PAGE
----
Now I was pleasantly surprised to discover that the Blueprints does feature this sort of design tooling, specifically using WF to achieve this (essentially GAX Actions become WF Activities). WF is a perfect fit for this sort of thing so I’m glad we’re getting this kind of authoring support. WF is not only for the package building but the whole guidance process is represented as a workflow. With the WF based process, the guidance can even take on a “parallel” nature. This will be useful for some packages where after a certain number of steps which lay the foundation, you can do any other actions that dont have to follow a sequence or which arent dependent on each other.
Now, one of the limitations with GAT was that if a menu item (corresponding to an action) was missing or disabled, you were left wondering if there was a problem with the package. With Blueprints however, we can see what actions are available or not depending on pre-conditions and post-conditions so there is no guesswork involved in knowing what comes next. Blueprint authors can use pre and post conditions to examine the solution or check an external system (say a live web service) and do various other things as part of the flow. This makes ‘composition’ of actions much easier because an action can come with a little ‘pack’ of conditions to help the author decide where it slots in the oiverall flow and what guidance or extra steps may be required between one action/step and another.
The story now gets even better with Design & Runtime composition which is explained in the video.
Going back to GAT/GAX, two key things are
(a) there will be a ‘rev’ of GAT/GAX for VS10, but no new functionality and no changes to the current set of factories and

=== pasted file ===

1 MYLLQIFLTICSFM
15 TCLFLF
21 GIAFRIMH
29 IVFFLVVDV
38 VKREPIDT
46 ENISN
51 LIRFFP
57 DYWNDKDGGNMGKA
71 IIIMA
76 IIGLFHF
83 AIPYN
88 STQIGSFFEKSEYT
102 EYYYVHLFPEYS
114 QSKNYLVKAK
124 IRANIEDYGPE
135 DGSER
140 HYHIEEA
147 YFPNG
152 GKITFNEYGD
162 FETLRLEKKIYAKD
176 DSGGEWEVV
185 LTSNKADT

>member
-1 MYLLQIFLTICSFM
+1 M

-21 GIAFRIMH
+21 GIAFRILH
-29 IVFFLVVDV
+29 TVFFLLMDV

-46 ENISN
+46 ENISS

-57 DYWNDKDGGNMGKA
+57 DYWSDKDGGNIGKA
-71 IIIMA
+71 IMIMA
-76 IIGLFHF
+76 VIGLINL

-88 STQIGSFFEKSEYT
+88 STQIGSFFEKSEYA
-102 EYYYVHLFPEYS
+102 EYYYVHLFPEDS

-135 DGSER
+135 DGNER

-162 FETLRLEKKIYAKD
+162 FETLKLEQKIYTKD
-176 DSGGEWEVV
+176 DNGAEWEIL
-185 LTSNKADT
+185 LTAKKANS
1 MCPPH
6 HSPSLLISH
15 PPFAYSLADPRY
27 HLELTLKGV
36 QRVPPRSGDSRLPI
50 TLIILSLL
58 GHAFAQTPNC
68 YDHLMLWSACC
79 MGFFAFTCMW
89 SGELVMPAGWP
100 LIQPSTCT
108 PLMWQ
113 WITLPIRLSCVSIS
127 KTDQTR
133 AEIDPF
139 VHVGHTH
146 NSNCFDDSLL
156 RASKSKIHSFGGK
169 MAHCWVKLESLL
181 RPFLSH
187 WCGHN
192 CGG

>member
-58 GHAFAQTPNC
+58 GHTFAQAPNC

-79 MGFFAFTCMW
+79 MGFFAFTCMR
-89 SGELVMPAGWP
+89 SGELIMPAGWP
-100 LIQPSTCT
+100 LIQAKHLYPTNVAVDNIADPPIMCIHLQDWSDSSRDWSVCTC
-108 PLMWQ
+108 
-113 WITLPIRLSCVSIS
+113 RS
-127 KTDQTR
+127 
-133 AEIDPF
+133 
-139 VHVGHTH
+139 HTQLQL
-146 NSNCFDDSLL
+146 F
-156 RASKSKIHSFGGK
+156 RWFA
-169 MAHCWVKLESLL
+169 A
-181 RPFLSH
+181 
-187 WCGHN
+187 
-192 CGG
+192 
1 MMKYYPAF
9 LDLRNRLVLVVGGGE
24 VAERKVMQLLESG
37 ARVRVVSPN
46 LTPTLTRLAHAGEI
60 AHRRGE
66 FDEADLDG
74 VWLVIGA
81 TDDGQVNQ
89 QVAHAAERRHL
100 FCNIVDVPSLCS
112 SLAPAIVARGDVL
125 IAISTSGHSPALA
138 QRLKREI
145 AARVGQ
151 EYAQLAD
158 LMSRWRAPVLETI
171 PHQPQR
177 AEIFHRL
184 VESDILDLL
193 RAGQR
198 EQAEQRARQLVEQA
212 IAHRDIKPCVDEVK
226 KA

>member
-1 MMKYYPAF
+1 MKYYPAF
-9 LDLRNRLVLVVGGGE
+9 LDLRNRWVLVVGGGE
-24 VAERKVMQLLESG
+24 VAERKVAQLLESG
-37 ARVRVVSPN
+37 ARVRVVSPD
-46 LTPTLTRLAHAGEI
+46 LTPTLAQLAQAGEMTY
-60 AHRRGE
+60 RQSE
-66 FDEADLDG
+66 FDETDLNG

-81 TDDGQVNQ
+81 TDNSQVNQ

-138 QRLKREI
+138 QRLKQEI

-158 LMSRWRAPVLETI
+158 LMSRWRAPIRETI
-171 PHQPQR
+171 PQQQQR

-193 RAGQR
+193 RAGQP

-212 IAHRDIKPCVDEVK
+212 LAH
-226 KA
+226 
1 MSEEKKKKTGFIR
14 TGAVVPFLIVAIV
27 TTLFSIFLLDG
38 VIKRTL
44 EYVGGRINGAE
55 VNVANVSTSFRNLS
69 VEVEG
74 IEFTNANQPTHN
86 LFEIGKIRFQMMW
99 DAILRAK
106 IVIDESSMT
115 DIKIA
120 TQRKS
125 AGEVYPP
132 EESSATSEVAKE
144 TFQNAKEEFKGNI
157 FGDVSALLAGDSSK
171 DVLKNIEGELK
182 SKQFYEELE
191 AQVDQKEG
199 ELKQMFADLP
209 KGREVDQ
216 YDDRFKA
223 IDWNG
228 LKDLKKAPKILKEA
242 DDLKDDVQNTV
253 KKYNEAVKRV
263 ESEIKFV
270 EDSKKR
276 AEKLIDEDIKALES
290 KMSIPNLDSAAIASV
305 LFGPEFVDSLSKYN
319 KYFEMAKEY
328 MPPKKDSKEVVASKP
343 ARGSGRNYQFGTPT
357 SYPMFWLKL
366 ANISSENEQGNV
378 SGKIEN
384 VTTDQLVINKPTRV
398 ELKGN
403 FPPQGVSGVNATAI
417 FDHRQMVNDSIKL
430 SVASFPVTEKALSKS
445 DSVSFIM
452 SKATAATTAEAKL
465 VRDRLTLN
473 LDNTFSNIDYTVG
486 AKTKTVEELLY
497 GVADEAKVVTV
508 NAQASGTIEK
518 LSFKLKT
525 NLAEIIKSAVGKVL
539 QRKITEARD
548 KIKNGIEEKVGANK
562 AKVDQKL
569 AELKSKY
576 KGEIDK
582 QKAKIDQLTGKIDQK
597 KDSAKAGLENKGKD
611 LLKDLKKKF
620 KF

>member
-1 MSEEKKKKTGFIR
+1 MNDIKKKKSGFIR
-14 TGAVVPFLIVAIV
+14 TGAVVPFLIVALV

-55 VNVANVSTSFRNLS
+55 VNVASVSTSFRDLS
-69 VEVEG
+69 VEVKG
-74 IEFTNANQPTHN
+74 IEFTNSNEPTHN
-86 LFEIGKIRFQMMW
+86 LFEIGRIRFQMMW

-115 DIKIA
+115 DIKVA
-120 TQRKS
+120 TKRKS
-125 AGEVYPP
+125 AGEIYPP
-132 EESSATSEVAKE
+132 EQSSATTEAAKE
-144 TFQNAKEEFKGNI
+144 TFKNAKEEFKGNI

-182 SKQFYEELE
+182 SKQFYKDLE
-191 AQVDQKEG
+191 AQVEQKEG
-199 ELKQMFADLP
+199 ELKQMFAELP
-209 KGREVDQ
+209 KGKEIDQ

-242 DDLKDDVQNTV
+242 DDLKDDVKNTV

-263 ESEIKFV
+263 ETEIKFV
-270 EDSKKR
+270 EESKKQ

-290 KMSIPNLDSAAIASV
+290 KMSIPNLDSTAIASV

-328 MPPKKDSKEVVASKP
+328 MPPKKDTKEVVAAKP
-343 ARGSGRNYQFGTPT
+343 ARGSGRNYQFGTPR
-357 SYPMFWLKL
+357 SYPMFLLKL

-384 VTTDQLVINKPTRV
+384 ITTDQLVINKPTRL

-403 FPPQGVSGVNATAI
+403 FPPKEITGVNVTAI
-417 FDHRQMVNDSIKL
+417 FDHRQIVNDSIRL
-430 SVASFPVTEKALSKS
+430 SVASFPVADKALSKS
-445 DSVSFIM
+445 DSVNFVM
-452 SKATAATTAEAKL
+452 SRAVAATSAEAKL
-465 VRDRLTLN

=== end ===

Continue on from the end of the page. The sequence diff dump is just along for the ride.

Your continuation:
(b) There will be a migration blueprint which will allow authors of current factories to move their code-base into the new system and the GAX runtime will still be available so actions will continue to work. I imagine this migration blueprint will be intensely dog-fooded as the P&P factories would need to move to this platform and they have made a large investment in GAT.
Another thing which is worth pointing out is that we’ve still got a long way to go to Dev10 etc and although we are in the Blueprints 2.0 era already, in terms of the GAT ‘integration’ I think there’s a long way to go. GAT may have authoring issues but its pretty rich functionally and once you really get into it you can be quite productive. I’ve started to poke into Blueprints now and trying to ascertain whether it really is ready to take over from GAT. At this point, I’m not totally sure it is, but I could be wrong. Let’s see. GAT isn’t really dead yet, but if you are just starting to look at factories, its best to understand where things are headed.
Looks like the world of VS10 and associated products/offerings is going to be very exciting and productive indeed.